When Jessie Came Across the Sea
written by Amy Hest and illustrated by P.J. Lynch
In this gorgeously illustrated book by one of my favorite artists, Hest tells the story of Jessie, an orphaned girl from Eastern Europe who leaves her quiet village life to journey to America. Jessie's parents died when she was a baby, so she was raised by her loving grandmother who teaches her how to make fine lace. In turn, Jessie teaches her grandmother how to read and write--knowledge she acquires from lessons with the village rabbi. When the rabbi receives a ticket to America but decides he needs to stay with his people, he chooses Jessie to go in his place. While Jessie and her grandmother are sad to be separated, they know it is a wonderful opportunity. Jessie entrusts her mother's precious wedding band to her grandmother's care and sets off for a new life. The rest of the story chronicles Jessie's life in America and correspondence with her grandmother and ends beautifully, but I don't want to spoil it for you, so you can read it for yourself to find out the rest! Winner of the Christopher Award.
Across the Alley
written by Richard Michelson, illustrated by E.B. Lewis
Abe and Willie are neighbors, but they can't play together outside. Instead, they become best friends across the alley that separates the buildings where they live. Through their windows, Willie teaches Abe how to throw a "big-league slider" and Abe teaches Willie how to play his violin. When Abe's grandpa mistakes Willie's playing for his grandson's, he decides Abe is ready to perform at the temple. One day before the recital, Abe is concentrating on practicing his wind-up and Willie is so caught up with his playing that they don't hear Grandpa come into Abe's room. What results is an opening of minds and the opportunity for each boy to do something hitherto closed to him. Lewis's lovely watercolors pair well with this story that illustrates love's power to overcome prejudice, one friendship at a time.
One Little Chicken
written by Elka Weber, illustrated by Elisa Kleven
This book is not necessarily American (the setting is a small country village in an unknown country, in what appears to be a bygone time), but illustrates an important Jewish principle that transcends place. Leora Bendosa is excited when a hen wanders into her family's yard. The Bendosas are poor and a chicken means eggs for breakfast! But Leora's mother reminds her of a law from the Torah that is the very opposite of the modern adage "Finders Keepers". So, Leora and her family decide to care for the chicken until the unknown owner claims it. Meanwhile, the hen has chicks that begin to overrun the house. The family sells all the chickens at market for two silver coins, which they in turn use to purchase a goat. The goat produces so much milk that they must make cheese which they also sell. The money from the cheese is used to purchase another goat, and the cycle continues until the owner of the original chicken one day appears. Kleven's illustrations, rich in detail and texture, are colorful and fun, often portraying the animals up to all kinds of hilarious antics.
One thing disappoints me about this story: In the author's note, Weber explains that this book is a retelling of a story from the Talmud about Rabbi Chanina ben Dosa. Though in the original story the Rabbi's wife is praised as being gracious and holy, Weber portrays her as often complaining and grumbling. While I'm glad Weber acknowledges this change in the note, it would have been nice to see a story with such a great message not succumb to the "nagging wife" stereotype, especially when just the opposite is true in the original.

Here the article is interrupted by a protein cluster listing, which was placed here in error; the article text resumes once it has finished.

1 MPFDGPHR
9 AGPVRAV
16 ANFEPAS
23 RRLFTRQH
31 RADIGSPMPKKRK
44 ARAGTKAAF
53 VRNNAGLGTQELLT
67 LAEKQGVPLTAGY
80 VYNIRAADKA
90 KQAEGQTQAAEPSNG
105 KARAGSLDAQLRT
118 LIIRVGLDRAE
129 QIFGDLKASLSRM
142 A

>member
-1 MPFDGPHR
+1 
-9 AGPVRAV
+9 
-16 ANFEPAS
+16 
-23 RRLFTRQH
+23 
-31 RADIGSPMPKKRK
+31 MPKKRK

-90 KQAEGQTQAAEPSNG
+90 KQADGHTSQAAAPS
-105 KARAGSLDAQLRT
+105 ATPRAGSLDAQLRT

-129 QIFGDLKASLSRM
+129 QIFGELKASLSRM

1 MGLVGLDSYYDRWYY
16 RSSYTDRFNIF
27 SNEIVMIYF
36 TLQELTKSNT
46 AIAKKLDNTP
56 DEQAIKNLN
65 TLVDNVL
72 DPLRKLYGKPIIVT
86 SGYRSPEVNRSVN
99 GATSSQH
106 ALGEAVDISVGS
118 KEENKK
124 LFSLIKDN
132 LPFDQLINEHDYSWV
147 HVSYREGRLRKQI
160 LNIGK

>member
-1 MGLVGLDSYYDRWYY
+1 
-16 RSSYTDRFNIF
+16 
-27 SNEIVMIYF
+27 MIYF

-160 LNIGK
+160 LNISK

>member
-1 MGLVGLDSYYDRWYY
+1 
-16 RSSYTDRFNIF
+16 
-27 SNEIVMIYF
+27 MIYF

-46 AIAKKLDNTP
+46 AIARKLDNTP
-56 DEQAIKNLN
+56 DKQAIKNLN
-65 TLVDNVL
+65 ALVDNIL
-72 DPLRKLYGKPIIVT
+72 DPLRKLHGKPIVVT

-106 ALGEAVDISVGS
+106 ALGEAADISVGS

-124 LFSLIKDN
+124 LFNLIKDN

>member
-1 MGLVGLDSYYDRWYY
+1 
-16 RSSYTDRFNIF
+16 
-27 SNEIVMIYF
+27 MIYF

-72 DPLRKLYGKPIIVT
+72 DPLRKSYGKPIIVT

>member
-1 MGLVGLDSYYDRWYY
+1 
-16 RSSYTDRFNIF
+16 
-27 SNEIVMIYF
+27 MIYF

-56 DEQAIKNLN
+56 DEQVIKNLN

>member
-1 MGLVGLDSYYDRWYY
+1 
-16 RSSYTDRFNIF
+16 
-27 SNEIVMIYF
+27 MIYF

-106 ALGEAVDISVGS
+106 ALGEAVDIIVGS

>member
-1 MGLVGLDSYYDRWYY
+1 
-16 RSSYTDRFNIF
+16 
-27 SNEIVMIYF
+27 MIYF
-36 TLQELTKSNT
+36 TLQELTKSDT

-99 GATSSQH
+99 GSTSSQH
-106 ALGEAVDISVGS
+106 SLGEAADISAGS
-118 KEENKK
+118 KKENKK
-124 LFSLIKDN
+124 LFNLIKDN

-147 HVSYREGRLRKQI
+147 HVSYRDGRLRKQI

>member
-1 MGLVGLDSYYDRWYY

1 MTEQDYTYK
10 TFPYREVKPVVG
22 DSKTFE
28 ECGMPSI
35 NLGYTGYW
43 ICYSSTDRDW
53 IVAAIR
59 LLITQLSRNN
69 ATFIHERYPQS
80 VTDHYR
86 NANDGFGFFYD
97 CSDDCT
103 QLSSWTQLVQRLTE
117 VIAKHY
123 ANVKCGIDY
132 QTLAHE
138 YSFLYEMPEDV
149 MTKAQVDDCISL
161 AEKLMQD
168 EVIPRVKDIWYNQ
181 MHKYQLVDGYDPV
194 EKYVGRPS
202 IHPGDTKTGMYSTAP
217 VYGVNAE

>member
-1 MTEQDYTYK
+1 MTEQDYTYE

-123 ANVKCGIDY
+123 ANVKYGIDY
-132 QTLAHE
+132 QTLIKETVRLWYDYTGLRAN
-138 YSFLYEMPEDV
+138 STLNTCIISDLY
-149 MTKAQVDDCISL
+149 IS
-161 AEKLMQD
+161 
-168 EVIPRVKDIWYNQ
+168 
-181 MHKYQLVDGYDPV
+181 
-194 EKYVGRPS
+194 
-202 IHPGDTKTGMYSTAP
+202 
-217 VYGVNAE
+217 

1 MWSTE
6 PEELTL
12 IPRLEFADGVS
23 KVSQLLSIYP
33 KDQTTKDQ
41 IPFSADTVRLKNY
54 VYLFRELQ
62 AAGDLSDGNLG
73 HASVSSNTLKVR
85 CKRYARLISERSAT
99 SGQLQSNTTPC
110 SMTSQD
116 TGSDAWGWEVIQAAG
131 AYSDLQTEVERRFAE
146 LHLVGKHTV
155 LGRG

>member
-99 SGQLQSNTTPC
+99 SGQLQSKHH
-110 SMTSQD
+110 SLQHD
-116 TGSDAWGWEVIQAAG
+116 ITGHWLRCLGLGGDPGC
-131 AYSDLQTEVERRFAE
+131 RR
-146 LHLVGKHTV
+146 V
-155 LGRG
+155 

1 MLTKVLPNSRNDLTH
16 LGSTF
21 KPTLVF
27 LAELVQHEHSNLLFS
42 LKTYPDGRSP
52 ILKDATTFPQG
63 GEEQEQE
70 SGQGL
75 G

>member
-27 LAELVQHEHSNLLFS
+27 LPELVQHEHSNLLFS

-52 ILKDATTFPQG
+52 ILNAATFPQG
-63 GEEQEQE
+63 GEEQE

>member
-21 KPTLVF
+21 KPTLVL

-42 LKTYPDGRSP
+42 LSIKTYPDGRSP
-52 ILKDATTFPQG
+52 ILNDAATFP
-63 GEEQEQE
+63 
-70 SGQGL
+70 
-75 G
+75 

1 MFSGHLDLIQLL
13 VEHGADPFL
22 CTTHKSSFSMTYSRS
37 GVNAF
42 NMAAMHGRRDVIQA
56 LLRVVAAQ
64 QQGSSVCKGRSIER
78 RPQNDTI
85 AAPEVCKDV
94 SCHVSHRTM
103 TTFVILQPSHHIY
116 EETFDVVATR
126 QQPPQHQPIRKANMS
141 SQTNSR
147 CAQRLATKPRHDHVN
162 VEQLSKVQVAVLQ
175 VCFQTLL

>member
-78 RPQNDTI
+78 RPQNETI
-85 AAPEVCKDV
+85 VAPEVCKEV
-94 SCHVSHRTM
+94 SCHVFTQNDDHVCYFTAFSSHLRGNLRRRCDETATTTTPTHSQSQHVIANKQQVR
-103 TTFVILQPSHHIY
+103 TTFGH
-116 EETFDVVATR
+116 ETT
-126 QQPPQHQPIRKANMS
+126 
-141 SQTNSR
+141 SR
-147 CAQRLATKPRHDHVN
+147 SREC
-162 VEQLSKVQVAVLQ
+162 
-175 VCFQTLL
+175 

The Memory Coat
written by Elvira Woodruff, illustrated by Michael Dooling
Rachel and her orphaned cousin Grisha live with their family in Russia. Though Grisha is still grieving the loss of his parents, he and Rachel enjoy telling and drawing stories together, and are happy with their life--until the cossacks come. With the cossacks' mission to kill anyone who is Jewish, the family decides Russia is no longer safe for them and prepares to move to America. They knows it's possibly to be sent back to Russia if they are sick or look like they won't be able to provide for themselves in the new country. So Bubba wants to make Grisha a new coat, since his is threadbare, but he refuses--making his coat was a loving sacrifice his mother made before she died. The journey to America is long, harsh, and dangerous, but the family makes it to Ellis Island in tact. However, Grisha hurts his eye while playing with Rachel and a doctor who cannot understand Yiddish or Russian sees his red eye, along with his ragged coat, as an indicator that Grisha is not well enough to enter the United States. Terrified at the thought of her cousin being sent back to Russia alone, Rachel comes up with a simply, yet ingenious, solution to ensure Grisha stays with the family. Dooling's illustrations very effectively evoke a sense of time and place in this story about love and family. Includes an author's note and historic notes.
written by Natasha Wing, illustrated by Robert Casilla
Pablo doesn't know what to take to school for International Day. He's supposed to take something from his culture, but there are so many delicious options at his parents' bakery. Pablo muses on the different choices as he helps his mother prepare pan dulce (sweet bread), empanadas de calabaza (pumpkin turnovers), and chango bars. Later, he makes bagels with his father and together the family creates jalapeno bagels, giving Pablo the perfect solution to his dilemma with a choice that represents both his Mexican and Jewish heritage. Casilla's art evokes a warm sense of family, and though the illustrations may feel a bit dated, the love Pablo's family shares is timeless.
Do you have any favorite picture books about the Jewish American experience? We'd love to hear about them in the comments!